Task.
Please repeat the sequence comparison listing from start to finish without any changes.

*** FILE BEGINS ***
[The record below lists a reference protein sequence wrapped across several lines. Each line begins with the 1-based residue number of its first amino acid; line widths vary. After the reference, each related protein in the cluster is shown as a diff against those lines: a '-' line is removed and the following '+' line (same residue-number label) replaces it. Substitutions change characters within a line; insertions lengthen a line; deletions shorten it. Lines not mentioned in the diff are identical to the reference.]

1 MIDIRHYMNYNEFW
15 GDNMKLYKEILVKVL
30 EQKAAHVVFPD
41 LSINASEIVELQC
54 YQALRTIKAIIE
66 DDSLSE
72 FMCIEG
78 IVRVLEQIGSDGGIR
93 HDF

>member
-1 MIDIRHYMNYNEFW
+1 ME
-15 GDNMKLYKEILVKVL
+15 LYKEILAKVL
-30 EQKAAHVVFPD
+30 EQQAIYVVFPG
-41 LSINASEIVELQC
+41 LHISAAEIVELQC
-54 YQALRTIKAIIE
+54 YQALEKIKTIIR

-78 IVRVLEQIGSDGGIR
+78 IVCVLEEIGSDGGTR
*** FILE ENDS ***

[The record below lists a reference protein sequence wrapped across several lines. Each line begins with the 1-based residue number of its first amino acid; line widths vary. After the reference, each related protein in the cluster is shown as a diff against those lines: a '-' line is removed and the following '+' line (same residue-number label) replaces it. Substitutions change characters within a line; insertions lengthen a line; deletions shorten it. Lines not mentioned in the diff are identical to the reference.]

1 MIDIRHYMNYNEFW
15 GDNMKLYKEILVKVL
30 EQKAAHVVFPD
41 LSINASEIVELQC
54 YQALRTIKAIIE
66 DDSLSE
72 FMCIEG
78 IVRVLEQIGSDGGIR
93 HDF

>member
-1 MIDIRHYMNYNEFW
+1 ME
-15 GDNMKLYKEILVKVL
+15 LYKEILAKVL
-30 EQKAAHVVFPD
+30 EQQAIYVVFPG
-41 LSINASEIVELQC
+41 LHISAAEIVELQC
-54 YQALRTIKAIIE
+54 YQALEKIKTIIR

-78 IVRVLEQIGSDGGIR
+78 IVCVLEEIGSDGGTR